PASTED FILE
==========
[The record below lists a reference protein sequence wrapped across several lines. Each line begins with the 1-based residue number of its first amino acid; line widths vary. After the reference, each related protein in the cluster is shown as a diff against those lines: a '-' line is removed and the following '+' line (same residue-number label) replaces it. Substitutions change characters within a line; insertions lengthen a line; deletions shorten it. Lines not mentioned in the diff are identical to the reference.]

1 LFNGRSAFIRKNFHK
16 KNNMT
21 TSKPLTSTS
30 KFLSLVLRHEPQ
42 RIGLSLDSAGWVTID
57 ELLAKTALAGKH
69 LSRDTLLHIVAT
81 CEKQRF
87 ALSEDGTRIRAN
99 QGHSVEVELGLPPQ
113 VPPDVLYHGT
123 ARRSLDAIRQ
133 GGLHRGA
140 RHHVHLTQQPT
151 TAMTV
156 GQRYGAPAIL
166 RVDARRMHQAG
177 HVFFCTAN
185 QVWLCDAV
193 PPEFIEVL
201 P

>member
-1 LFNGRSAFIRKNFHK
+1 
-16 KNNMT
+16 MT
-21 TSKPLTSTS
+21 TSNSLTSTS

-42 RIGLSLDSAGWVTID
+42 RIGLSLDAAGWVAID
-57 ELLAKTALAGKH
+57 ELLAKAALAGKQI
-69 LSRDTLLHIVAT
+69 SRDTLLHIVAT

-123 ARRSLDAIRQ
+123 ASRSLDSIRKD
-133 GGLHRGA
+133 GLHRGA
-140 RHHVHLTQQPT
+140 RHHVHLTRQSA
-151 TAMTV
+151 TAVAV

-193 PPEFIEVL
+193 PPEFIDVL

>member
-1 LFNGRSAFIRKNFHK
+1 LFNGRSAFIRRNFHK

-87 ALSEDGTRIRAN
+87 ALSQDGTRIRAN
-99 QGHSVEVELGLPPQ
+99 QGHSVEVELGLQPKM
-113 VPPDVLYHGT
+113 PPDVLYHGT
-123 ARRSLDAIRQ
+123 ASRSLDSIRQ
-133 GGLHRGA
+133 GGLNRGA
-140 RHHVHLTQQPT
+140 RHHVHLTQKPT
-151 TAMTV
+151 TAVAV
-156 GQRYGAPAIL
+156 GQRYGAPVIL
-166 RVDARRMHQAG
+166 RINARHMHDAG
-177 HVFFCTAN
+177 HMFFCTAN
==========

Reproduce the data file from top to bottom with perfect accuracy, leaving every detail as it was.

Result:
[The record below lists a reference protein sequence wrapped across several lines. Each line begins with the 1-based residue number of its first amino acid; line widths vary. After the reference, each related protein in the cluster is shown as a diff against those lines: a '-' line is removed and the following '+' line (same residue-number label) replaces it. Substitutions change characters within a line; insertions lengthen a line; deletions shorten it. Lines not mentioned in the diff are identical to the reference.]

1 LFNGRSAFIRKNFHK
16 KNNMT
21 TSKPLTSTS
30 KFLSLVLRHEPQ
42 RIGLSLDSAGWVTID
57 ELLAKTALAGKH
69 LSRDTLLHIVAT
81 CEKQRF
87 ALSEDGTRIRAN
99 QGHSVEVELGLPPQ
113 VPPDVLYHGT
123 ARRSLDAIRQ
133 GGLHRGA
140 RHHVHLTQQPT
151 TAMTV
156 GQRYGAPAIL
166 RVDARRMHQAG
177 HVFFCTAN
185 QVWLCDAV
193 PPEFIEVL
201 P

>member
-1 LFNGRSAFIRKNFHK
+1 
-16 KNNMT
+16 MT
-21 TSKPLTSTS
+21 TSNSLTSTS

-42 RIGLSLDSAGWVTID
+42 RIGLSLDAAGWVAID
-57 ELLAKTALAGKH
+57 ELLAKAALAGKQI
-69 LSRDTLLHIVAT
+69 SRDTLLHIVAT

-123 ARRSLDAIRQ
+123 ASRSLDSIRKD
-133 GGLHRGA
+133 GLHRGA
-140 RHHVHLTQQPT
+140 RHHVHLTRQSA
-151 TAMTV
+151 TAVAV

-193 PPEFIEVL
+193 PPEFIDVL

>member
-1 LFNGRSAFIRKNFHK
+1 LFNGRSAFIRRNFHK

-87 ALSEDGTRIRAN
+87 ALSQDGTRIRAN
-99 QGHSVEVELGLPPQ
+99 QGHSVEVELGLQPKM
-113 VPPDVLYHGT
+113 PPDVLYHGT
-123 ARRSLDAIRQ
+123 ASRSLDSIRQ
-133 GGLHRGA
+133 GGLNRGA
-140 RHHVHLTQQPT
+140 RHHVHLTQKPT
-151 TAMTV
+151 TAVAV
-156 GQRYGAPAIL
+156 GQRYGAPVIL
-166 RVDARRMHQAG
+166 RINARHMHDAG
-177 HVFFCTAN
+177 HMFFCTAN